Getting a new business off the ground is an exciting time for any would-be entrepreneur. It is also a time for much thought and some careful planning before the new business starts operating. Apart from the initial idea, which is the reason to start a business in the first place, it’s essential to get the financial aspects of the early days put in place.
Even good, thorough financial planning can come unstuck if circumstances in the particular marketplace change, but it should not deter entrepreneurs from developing as robust a financial plan as possible. Preparing a business plan that includes finance, marketing, human resources and management plans will demonstrate a professional approach and help unlock doors for any investment required.
Consider where to borrow
Once the financial plan has been completed it will be clear if there is a potential shortfall, or if money needs to be raised to fund equipment or premises. There are plenty of organisations willing to lend, and these will be considered, but there may be other avenues to explore first.
A business owner may have cash or saleable investments available to put into the start-up, thus avoiding interest charges on loans. Family and friends may be willing to help, though it’s important that they only invest an amount they can afford to lose. It may be possible to take out a mortgage on a personal property; the money can then be lent to the business with the advantage that mortgage interest rates are lower than rates for business lending.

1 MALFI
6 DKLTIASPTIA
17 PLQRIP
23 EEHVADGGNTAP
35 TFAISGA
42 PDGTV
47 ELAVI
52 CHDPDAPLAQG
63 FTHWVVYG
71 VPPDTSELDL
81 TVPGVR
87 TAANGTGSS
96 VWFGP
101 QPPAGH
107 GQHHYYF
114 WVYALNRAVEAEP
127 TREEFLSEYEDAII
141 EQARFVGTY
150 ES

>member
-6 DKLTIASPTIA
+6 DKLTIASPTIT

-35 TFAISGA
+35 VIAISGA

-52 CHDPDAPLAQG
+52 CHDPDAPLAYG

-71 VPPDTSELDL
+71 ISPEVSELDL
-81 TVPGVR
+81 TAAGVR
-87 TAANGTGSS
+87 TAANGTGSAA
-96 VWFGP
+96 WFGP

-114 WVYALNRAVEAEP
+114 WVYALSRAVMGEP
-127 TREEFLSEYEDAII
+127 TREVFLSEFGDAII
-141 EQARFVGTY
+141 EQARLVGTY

Business borrowing options
The first port of call is usually the bank, and if it considers the financial plan to be sound it may well offer a loan. As with any form of finance, it’s essential to read and understand the small print before borrowing money. Fees and interest rates should be checked carefully, how long the loan will last for and any penalties for late payments or defaults. This should be done with any form of loan arrangement no matter who the lender is. Most lenders in the traditional financial sector are likely to ask for security so a loan may need to be secured on a personal property.
Leasing equipment that it is not necessary to own is an option, thus removing the need for an initial large outlay of capital. Hire purchase is an alternative to leasing, so payments are made over a fixed period of time and the equipment is owned by the business at the end of that period. There can be tax advantages with both methods so it’s worth having a good financial adviser/accountant to help with this.
There are many lenders who may be able to help quickly if there is an unexpected shortfall in the finances of the business. One option to consider would be log book loans where a car’s vehicle registration certificate, or logbook, can be signed over to the lender to release funds. This gives the lender an asset to sell in case the borrower defaults. It is a good way to source some money quickly, however, interest rates are considerably higher than when using more traditional lending routes.